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Dürr, Hans Roland; Müller, Annika and Klein, Alexander (2020): Weichteiltumorresektionen. Fallstricke, typische Komplikationen und Vermeidungsstrategien. In: Orthopäde, Vol. 49, No. 2: pp. 98-103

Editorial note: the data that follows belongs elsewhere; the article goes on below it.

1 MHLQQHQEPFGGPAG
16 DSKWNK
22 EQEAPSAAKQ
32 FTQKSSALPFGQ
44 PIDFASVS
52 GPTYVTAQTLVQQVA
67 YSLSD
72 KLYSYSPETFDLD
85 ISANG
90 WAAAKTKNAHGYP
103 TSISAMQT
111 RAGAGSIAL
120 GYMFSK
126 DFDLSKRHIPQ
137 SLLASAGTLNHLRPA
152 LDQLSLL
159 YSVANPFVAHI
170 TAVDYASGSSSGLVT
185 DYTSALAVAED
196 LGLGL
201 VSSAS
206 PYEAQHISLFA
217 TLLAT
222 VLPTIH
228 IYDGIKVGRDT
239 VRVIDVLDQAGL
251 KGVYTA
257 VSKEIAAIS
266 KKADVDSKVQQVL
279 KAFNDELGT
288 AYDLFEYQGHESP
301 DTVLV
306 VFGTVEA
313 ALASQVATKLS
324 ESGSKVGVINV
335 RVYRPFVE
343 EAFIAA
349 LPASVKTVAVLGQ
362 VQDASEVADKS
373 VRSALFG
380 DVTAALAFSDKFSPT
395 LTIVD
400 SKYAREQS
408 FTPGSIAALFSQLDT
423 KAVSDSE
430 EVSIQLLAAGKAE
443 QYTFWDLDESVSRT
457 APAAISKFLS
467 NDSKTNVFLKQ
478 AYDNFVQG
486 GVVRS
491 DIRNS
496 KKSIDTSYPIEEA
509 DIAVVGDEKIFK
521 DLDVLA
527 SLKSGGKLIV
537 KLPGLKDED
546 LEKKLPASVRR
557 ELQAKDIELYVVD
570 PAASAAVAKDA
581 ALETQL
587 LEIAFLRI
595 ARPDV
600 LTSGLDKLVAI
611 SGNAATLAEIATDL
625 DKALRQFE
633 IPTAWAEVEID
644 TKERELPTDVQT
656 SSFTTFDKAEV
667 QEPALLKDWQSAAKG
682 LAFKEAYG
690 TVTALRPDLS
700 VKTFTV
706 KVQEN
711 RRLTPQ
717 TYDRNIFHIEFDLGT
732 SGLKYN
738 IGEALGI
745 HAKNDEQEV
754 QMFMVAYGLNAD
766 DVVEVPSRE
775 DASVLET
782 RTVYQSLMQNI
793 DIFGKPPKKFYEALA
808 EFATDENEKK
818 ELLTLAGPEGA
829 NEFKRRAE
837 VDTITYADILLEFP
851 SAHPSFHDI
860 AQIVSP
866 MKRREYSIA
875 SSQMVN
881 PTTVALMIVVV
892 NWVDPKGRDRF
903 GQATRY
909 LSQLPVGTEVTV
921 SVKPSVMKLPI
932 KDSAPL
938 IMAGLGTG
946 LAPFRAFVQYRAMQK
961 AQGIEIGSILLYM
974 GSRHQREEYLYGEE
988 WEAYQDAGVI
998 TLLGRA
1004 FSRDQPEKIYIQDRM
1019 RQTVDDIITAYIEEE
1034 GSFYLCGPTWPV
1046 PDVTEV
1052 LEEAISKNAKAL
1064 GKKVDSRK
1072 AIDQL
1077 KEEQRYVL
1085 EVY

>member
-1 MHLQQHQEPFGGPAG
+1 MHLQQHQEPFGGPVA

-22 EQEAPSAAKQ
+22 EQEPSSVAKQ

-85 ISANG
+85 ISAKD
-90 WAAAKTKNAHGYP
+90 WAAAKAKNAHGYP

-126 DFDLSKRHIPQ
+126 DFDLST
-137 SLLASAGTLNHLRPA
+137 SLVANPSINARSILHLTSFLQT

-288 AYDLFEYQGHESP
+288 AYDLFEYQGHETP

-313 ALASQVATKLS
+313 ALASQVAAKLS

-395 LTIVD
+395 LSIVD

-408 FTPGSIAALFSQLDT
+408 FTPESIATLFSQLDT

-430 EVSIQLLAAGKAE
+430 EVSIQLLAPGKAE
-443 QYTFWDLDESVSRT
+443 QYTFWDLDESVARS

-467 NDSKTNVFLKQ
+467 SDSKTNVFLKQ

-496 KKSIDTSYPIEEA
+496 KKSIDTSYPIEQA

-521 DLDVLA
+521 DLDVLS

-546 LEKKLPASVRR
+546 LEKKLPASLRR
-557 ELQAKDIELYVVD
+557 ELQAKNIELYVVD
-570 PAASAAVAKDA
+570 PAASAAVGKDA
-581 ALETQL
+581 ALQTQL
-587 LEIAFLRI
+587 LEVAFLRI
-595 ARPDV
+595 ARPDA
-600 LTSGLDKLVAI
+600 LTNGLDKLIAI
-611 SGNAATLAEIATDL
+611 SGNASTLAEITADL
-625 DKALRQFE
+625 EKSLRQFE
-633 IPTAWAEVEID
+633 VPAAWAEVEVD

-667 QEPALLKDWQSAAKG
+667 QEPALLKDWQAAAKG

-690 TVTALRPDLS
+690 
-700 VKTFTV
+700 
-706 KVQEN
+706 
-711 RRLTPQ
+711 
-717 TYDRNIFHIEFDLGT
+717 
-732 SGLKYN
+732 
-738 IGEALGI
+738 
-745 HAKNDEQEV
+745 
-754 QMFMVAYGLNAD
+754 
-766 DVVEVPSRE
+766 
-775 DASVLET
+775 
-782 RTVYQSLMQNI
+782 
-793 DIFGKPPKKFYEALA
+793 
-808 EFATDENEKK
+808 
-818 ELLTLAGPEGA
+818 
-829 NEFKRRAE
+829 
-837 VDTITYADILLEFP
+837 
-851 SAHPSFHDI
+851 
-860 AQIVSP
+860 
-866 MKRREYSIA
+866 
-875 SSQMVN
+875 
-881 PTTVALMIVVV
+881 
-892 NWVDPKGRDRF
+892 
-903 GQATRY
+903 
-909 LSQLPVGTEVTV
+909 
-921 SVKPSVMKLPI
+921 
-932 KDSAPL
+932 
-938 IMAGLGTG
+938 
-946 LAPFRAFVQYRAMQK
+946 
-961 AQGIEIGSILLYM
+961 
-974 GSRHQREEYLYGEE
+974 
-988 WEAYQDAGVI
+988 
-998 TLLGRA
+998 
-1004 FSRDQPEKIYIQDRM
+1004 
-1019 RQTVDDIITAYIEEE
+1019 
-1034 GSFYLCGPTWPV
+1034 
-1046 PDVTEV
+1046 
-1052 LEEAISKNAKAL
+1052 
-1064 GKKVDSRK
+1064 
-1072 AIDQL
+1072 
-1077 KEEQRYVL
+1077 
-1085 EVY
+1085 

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Benign soft tissue lesions are 300 times as common as soft tissue sarcomas;hence, the likelihood of confusion is high. Lesions that are larger than 5202f;cm, deep, show infiltrative growth, or recur despite benign histology are suspicious for soft tissue sarcoma. The biopsy incision must be carefully chosen;in large lipomas, atypical lipomatous tumor should be considered in the differential diagnosis. Lymphomas can be misdiagnosed and treated as undifferentiated soft tissue sarcoma. Vascular tumors and epithelioid lesions require more attention in histopathologic diagnostics and staging. Inflammatory lesions and aggressive fibromatosis (desmoid tumor) should also be borne in mind. In general, staging should be adapted to the underlying tumor biology. Neoadjuvant and adjuvant multimodal therapy must be discussed with the patient and used in a targeted manner. Superficial infiltrating sarcomas are prone to intralesional resection and may require intraoperative frozen section histology. If plastic reconstruction is necessary, a two-step procedure after proven tumor-free margins can be beneficial. Cavities and seromas, tight sutures, and closing the wound with clips are particularly critical. Wound drains at the thigh, pelvis, and groin should be left longer. Early revision in cases of hematoma or critical wound healing have proven beneficial. Adjuvant therapies are best planned before discharge from hospital. Overall, tumor-specific follow-up can significantly reduce the disadvantages of a recurrence resection.

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